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by Bernard Barton

In Britain's earlier annals thou wert set
  Among the cities of our sea-girt isle:
Of what thou wert - some tokens linger yet
  In yonder ruins; and this roofless pile,
Whose walls are worshipless, whose tower - a mark,
Left but to guide the seaman's wandering bark!

Yet where those ruins grey are scatter'd round,
  The din of commerce fill'd the echoing air;
From these now crumbling walls arose the sound
  Of hallow'd music, and the voice of prayer;
And this was unto some, whose names have ceased,
The wall'd and gated City of the East!

Thus time, and circumstance, and change, betray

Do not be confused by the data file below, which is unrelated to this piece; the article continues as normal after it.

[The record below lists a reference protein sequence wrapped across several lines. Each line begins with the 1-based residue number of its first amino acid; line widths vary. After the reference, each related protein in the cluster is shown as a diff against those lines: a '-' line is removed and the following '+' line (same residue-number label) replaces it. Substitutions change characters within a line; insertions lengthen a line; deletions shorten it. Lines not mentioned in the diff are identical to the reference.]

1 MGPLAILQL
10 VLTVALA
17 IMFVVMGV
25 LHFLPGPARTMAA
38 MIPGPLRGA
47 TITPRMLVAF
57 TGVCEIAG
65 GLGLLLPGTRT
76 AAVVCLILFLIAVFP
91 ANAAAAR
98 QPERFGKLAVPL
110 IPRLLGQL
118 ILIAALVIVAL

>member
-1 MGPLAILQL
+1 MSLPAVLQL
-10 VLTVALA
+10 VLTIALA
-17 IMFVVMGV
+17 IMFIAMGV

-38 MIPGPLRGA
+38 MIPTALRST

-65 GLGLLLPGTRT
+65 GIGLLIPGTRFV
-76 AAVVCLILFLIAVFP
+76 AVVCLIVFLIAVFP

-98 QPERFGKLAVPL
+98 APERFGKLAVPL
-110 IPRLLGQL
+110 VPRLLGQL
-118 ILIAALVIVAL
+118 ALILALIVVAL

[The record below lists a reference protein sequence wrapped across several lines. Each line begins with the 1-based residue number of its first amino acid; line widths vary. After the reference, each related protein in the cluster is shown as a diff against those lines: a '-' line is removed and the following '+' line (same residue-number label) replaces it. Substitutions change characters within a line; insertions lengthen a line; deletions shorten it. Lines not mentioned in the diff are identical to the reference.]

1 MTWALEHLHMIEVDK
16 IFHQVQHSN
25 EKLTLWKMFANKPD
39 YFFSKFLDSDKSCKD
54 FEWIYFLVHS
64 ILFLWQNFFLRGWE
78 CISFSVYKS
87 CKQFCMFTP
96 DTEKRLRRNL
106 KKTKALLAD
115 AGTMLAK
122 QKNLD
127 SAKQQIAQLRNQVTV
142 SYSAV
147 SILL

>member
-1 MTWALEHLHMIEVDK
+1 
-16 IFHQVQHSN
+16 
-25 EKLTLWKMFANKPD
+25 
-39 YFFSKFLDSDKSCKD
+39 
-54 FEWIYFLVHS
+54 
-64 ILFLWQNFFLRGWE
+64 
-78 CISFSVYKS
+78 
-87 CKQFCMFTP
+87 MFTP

The transient tenure of the worldly wise!
Thus "Trade's proud empire hastes to swift decay,"
  And leaves no splendid wreck for fame to prize.
While nature her magnificence retains,
And from the contrast added glory gains.

Still in the billowy boundlessness ouspread,
  Yon mighty deep smiles to the orb of day,
Whose brightness o'er this shatter'd pile is shed
  In quiet beauty. - Nature's ancient sway
Is audible in winds that whisper round,
The soaring sky-lark's song, the breaker's hollow sound.
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